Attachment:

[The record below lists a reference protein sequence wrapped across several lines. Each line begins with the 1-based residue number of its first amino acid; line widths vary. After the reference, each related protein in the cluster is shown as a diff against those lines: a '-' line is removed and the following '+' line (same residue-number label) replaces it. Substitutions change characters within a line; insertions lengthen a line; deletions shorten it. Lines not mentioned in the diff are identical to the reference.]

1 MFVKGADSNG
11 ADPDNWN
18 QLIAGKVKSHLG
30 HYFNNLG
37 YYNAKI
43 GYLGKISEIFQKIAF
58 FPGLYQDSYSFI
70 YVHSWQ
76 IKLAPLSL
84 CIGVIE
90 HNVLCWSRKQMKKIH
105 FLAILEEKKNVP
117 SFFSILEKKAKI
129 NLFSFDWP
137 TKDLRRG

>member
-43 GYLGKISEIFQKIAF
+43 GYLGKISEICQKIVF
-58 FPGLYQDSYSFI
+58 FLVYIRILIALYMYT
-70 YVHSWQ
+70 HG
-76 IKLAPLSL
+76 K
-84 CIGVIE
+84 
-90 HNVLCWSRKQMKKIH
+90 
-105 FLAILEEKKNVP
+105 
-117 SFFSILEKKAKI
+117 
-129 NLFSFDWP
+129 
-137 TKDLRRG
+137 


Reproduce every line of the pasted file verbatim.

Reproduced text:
[The record below lists a reference protein sequence wrapped across several lines. Each line begins with the 1-based residue number of its first amino acid; line widths vary. After the reference, each related protein in the cluster is shown as a diff against those lines: a '-' line is removed and the following '+' line (same residue-number label) replaces it. Substitutions change characters within a line; insertions lengthen a line; deletions shorten it. Lines not mentioned in the diff are identical to the reference.]

1 MFVKGADSNG
11 ADPDNWN
18 QLIAGKVKSHLG
30 HYFNNLG
37 YYNAKI
43 GYLGKISEIFQKIAF
58 FPGLYQDSYSFI
70 YVHSWQ
76 IKLAPLSL
84 CIGVIE
90 HNVLCWSRKQMKKIH
105 FLAILEEKKNVP
117 SFFSILEKKAKI
129 NLFSFDWP
137 TKDLRRG

>member
-43 GYLGKISEIFQKIAF
+43 GYLGKISEICQKIVF
-58 FPGLYQDSYSFI
+58 FLVYIRILIALYMYT
-70 YVHSWQ
+70 HG
-76 IKLAPLSL
+76 K
-84 CIGVIE
+84 
-90 HNVLCWSRKQMKKIH
+90 
-105 FLAILEEKKNVP
+105 
-117 SFFSILEKKAKI
+117 
-129 NLFSFDWP
+129 
-137 TKDLRRG
+137 